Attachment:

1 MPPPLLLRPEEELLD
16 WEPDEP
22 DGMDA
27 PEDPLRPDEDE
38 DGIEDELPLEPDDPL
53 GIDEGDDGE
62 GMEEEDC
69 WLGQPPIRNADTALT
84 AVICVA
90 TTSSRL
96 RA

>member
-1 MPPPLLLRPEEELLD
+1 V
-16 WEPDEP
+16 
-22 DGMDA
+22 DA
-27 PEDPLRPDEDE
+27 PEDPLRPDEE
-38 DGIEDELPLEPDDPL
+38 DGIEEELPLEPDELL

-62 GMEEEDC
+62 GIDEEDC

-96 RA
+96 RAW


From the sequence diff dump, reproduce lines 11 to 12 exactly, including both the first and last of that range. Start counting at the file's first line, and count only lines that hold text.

96 RA

>member